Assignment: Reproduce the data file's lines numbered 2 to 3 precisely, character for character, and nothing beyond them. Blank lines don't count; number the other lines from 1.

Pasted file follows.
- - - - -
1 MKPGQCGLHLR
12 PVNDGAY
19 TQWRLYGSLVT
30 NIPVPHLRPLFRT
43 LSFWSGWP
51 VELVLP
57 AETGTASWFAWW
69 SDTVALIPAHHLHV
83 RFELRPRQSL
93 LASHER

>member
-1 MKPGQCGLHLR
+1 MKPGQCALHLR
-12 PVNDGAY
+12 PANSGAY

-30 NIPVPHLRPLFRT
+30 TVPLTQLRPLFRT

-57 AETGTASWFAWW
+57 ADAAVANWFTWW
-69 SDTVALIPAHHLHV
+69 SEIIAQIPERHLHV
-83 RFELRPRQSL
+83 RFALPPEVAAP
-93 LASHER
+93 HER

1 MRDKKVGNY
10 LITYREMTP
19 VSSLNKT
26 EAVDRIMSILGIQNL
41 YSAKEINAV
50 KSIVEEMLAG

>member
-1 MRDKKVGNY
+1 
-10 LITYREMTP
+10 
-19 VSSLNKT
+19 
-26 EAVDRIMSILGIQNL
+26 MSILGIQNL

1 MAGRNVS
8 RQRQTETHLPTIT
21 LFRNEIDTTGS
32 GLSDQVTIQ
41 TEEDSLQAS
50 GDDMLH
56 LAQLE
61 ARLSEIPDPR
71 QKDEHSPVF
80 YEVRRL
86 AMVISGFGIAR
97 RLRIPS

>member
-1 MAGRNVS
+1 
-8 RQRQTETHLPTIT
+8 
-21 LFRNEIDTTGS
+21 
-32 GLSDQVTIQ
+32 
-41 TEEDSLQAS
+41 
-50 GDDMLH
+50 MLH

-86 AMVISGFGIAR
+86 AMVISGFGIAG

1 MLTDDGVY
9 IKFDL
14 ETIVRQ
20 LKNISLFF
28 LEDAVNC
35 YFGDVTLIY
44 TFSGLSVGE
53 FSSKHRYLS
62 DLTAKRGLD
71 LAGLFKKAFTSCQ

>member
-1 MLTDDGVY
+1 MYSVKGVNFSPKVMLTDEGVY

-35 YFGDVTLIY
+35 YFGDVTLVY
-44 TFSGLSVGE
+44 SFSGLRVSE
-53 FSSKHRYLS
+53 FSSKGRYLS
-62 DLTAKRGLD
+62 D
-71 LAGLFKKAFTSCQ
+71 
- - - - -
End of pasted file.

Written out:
12 PVNDGAY
19 TQWRLYGSLVT